Also during his late-teenage years, Jim had become aware of the problem of fascism. In October 1935, Italy’s invasion of Abyssinia had generated some debate in Ireland. Prior to this time the Fascisti may not have merited much reporting in Ireland : their activities had largely been confined to the domestic issue of ‘restoring order’ to the streets of Italy – this was done by intercepting Communist parades and creating disorder. In response to the invasion of Abyssinia, the League of Nations had ordered economic sanctions, but the Catholic Church in Ireland was uneasy about any suggestion of sanctions on Italy, in addition, the British were seen as the architect of the proposed sanctions and many Irish people would not wish to co-operate with the Brits (in reality the British did not properly enforce the sanctions, on account of their Mediterranean interests). De Valera had attempted to provide objectivity : “If your worst enemy happens to be going to Heaven by the same road you are, you don’t for that reason turn around and go in the opposite direction.”

Then, from July 1936, there had been the war in Spain as the fascist Franco sought to overthrow the newly elected Republic. Although Ireland, only recently having suffered its own civil war, had been careful to adopt a position of neutrality, a considerable number of Irishmen were not indifferent to the atrocities : several hundred Irish communists went off to Spain to fight for the Republicans. Jim would later express the deep concern he had felt, not only that a democratically elected republic should be violently overthrown, but also at the fascist alliance forged between Franco and Hitler.

As for the situation in Germany, Jim’s discussions with various émigré physicists had informed him of the racial theme underpinning Hitler’s brand of fascism. He would later mention that he had received first-hand accounts of conditions in pre-war Germany, and would leave one with the impression that this had contributed to his own motivation to become involved in the war effort, though he never went so far as to say precisely that.

Jim departed for London in 1943. He later wrote : “some senior scientists moved me to the Admiralty to study how to make naval war in a more efficient way”, which was a convenient and un-contentious means of avoiding the issue of his own volition. The DIAS Annual Report for the financial year 1943-4 states : “The work by Hamilton, Heitler and Peng on production of mesons in cosmic radiation and on related problems was brought to a successful conclusion. It turned out that the theory led to a satisfactory understanding of a large number of phenomena of cosmic radiation.” He did not need to feel that he was leaving loose ends behind him.

Not everyone was in accordance about his move. Günther Rasche has the impression that Heitler had not approved of Jim’s departure for the Royal Navy (without being pressed) and that Heitler’s view was that Jim was a very clever Ph.D. student who should have continued with his physics at DIAS. Though Jim and Heitler parted ways in 1943, Heitler would assist him with the resumption of his Ph.D. work after the war and they retained a great respect for each other over the years.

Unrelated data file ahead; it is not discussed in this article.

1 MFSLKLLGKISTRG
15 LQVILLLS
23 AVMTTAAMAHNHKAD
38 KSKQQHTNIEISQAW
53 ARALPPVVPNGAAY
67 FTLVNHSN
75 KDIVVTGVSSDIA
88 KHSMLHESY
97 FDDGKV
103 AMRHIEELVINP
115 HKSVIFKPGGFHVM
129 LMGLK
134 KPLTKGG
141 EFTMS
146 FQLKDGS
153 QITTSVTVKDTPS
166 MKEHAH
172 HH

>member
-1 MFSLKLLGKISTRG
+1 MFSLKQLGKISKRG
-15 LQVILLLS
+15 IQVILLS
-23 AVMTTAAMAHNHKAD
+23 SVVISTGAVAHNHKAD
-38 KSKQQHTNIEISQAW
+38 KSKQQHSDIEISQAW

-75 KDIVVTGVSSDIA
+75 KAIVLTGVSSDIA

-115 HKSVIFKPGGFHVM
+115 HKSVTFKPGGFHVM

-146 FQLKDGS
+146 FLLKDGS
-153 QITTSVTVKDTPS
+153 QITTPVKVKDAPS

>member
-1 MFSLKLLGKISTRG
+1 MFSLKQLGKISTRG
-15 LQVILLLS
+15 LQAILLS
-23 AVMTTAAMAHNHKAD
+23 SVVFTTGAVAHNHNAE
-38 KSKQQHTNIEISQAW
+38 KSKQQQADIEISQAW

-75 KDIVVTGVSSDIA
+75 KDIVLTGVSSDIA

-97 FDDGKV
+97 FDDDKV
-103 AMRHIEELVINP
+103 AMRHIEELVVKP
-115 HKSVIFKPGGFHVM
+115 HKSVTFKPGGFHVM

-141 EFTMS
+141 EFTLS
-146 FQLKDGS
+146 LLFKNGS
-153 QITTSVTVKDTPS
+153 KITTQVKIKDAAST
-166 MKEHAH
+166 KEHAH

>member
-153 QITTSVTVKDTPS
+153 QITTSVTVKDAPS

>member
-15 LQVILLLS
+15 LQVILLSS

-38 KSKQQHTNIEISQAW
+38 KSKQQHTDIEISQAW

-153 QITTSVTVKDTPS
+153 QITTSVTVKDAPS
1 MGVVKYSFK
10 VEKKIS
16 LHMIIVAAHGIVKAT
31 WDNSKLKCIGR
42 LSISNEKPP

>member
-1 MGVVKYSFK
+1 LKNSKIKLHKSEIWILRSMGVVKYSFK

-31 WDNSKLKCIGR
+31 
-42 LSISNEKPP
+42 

Similarly, between Schrödinger and Jim there would be a continuing respect, and further contacts after the war. A letter from Jim to Schrödinger in 1946 mentions the interest by Egil Hylleraas, a Norwegian scientist who had visited Manchester, in Schrödinger’s work on unified field theory (a theory to encompass both gravitation and electromagnetism).

Today, the City of Dublin remains largely a pleasant place. The half mile walk south from Parnell Street along O’Connell Street – past the General Post Office, centre of operations during the Rising in 1916 – and over O’Connell Bridge to Trinity College, fills one with a sense of the history of the city. Merrion Square is only a quarter mile further, taking Nassau Street and Leinster Street, though DIAS is now located about half a mile further south, on Burlington Road. To the west of Trinity College is Temple Bar, which in the 1990s became something of a magnet for budget airline stag parties from England. Things have improved more recently as cheaper alternatives for binge holidays have become available in Eastern Europe.

In the latter decades of the 20th century Dublin acquired a reputation for escalating heroin trade and associated organized crime, culminating in June 1996 with the assassination of investigative journalist Veronica Guerin. She had persisted in her reporting of crime bosses despite having been shot previously, in January 1995, and despite threats to her family. The criminal she had been investigating just prior to her murder was a man by the name of John Gilligan, a man with luxurious lifestyle but no visible means of support. Gilligan had departed for Amsterdam the day before the murder. Shocked and outraged, the Irish government passed two acts in 1996 to allow seizure of criminally gained assets. This has had some effect on organized crime but heroin trade remains high.

Bibliography.

Frisch, Otto R., What Little I Remember, Cambridge University Press 1979
Lyons, F.S.L., Ireland Since the Famine, Weidenfeld & Nicolson 1971
Moore, W., Schrödinger, Life and Thought, Cambridge University Press, 1989
O’Reilly, Emily, Veronica Guerin : The Life and Death of a Crime Reporter, Vintage 1998
Pelling, Henry, A History of British Trade Unionism, Penguin 1981